Coaching in a business setting is a training technique that involves an experienced individual providing an employee with advice and guidance to help them develop their skills, performance, and career. It is a process of equipping employees with the knowledge, tools, and opportunities they need to be successful. Rather than being a one-size-fits-all approach, coaching involves being heavily involved in the employee's progress and focuses on developing a higher level of performance. Employees are not free to do whatever they want, but are responsible for adhering to mutually agreed upon performance plans. The ultimate goal is always for employees to commit to achieving better organizational and performance objectives.
Organizational coaching aims to promote positive systemic transformation within organizations and is often used to help organizations reach strategic goals, enhance leadership capacity, and create cultural change. Broader organizational needs are at the forefront of the agenda, and advice is used to scale up change across the company. This broader approach differs from executive or leadership coaching, which focuses on the individual's development needs and usually involves individual commitments. Workplace coaching is not therapy or counseling, although it uses some of the same communication processes. Successful coaching adds value to employees, who then add value to their organizations by doing their best. These organizations have identified coaching as a critical leadership and management competence.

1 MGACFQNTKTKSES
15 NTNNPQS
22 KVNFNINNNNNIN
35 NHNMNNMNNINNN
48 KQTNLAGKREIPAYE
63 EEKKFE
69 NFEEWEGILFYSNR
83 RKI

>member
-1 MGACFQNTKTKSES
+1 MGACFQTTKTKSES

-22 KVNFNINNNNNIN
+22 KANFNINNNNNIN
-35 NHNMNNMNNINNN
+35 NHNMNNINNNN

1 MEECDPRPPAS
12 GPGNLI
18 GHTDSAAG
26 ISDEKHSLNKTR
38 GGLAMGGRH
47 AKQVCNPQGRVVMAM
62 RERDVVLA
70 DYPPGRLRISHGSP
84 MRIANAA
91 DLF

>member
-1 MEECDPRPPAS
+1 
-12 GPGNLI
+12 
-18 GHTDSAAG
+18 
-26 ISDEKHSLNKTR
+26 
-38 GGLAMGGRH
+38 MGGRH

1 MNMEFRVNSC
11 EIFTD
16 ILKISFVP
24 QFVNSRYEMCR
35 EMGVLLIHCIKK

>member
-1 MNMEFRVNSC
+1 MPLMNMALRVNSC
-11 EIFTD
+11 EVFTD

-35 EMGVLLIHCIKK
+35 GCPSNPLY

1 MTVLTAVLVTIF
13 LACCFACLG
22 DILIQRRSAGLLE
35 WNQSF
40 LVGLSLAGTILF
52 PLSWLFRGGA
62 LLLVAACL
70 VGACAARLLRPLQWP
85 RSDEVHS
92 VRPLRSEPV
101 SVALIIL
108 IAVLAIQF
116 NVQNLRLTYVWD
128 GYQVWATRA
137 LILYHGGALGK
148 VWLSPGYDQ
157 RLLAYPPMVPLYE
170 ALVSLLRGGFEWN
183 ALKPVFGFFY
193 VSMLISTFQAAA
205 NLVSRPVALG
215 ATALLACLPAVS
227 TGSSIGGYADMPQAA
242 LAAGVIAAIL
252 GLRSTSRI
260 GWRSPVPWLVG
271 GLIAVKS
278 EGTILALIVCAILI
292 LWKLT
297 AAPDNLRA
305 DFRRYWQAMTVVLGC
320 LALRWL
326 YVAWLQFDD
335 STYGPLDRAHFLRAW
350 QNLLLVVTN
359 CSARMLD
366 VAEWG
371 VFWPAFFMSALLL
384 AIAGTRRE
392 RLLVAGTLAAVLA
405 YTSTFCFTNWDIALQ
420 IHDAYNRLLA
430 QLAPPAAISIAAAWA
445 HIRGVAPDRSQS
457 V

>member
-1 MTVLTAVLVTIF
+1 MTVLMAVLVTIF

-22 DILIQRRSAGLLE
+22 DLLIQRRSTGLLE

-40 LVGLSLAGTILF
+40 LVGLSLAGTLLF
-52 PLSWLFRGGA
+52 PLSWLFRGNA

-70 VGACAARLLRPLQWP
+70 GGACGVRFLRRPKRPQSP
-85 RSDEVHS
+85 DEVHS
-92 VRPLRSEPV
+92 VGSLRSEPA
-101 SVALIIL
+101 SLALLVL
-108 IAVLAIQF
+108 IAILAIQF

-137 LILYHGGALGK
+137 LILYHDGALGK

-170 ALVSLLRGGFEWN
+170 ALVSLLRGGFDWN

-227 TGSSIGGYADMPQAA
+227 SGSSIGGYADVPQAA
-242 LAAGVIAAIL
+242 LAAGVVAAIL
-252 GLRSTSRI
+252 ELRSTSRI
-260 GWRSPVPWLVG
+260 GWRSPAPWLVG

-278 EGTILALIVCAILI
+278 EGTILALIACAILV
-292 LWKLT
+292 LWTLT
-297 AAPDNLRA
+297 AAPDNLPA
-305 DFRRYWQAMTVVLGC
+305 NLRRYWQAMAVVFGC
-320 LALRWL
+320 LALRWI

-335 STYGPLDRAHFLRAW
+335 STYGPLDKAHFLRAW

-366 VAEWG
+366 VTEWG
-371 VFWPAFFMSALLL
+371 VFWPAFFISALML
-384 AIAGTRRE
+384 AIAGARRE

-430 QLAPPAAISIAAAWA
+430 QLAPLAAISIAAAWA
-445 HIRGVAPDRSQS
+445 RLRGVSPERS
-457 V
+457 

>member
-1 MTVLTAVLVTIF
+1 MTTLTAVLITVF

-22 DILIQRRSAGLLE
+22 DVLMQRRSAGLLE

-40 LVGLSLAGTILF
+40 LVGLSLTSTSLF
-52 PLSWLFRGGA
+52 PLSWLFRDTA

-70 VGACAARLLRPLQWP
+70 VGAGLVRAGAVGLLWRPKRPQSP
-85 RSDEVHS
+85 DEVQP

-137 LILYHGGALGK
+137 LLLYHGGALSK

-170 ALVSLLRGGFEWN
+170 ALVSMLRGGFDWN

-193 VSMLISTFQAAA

We define job coaching as the skills, processes, and knowledge through which people are engaged to achieve maximum impact and to continually renew themselves and their organizations as they experience ongoing changes. Coaching is not mentoring or consulting, although coaches will use their experience, diagnose situations, and give opinions or advice on occasion. Coaching is not about repackaging management skills, although it is based on certain management skills and competencies. According to the Gallup report, organizations that hired their employees through coaching reported a turnover rate of less than 59%. Coaching encourages creativity, innovative performance, and resilience, giving organizations a competitive edge and an effective way to flow and operate in an ever-changing environment.
Successful organizations such as IBM, Hewlett Packard, MCI, and others have implemented ongoing training so that their employees remain competitive. Coaches provide information but they help the people they train to develop their own skills and knowledge. Coaching uses all of their own knowledge and experience to enable the person receiving the training to create and develop their own best practices, connections, and resources.